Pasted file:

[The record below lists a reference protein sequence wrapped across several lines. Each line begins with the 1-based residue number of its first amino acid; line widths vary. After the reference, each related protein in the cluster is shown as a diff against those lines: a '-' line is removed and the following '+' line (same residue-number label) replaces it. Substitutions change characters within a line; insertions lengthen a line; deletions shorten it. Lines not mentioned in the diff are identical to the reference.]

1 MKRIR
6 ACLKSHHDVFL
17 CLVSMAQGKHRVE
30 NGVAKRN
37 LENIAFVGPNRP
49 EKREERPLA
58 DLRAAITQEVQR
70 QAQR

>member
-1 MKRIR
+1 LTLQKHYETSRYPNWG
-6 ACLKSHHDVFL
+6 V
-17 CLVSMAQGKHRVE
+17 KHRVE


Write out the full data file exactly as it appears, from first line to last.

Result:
[The record below lists a reference protein sequence wrapped across several lines. Each line begins with the 1-based residue number of its first amino acid; line widths vary. After the reference, each related protein in the cluster is shown as a diff against those lines: a '-' line is removed and the following '+' line (same residue-number label) replaces it. Substitutions change characters within a line; insertions lengthen a line; deletions shorten it. Lines not mentioned in the diff are identical to the reference.]

1 MKRIR
6 ACLKSHHDVFL
17 CLVSMAQGKHRVE
30 NGVAKRN
37 LENIAFVGPNRP
49 EKREERPLA
58 DLRAAITQEVQR
70 QAQR

>member
-1 MKRIR
+1 LTLQKHYETSRYPNWG
-6 ACLKSHHDVFL
+6 V
-17 CLVSMAQGKHRVE
+17 KHRVE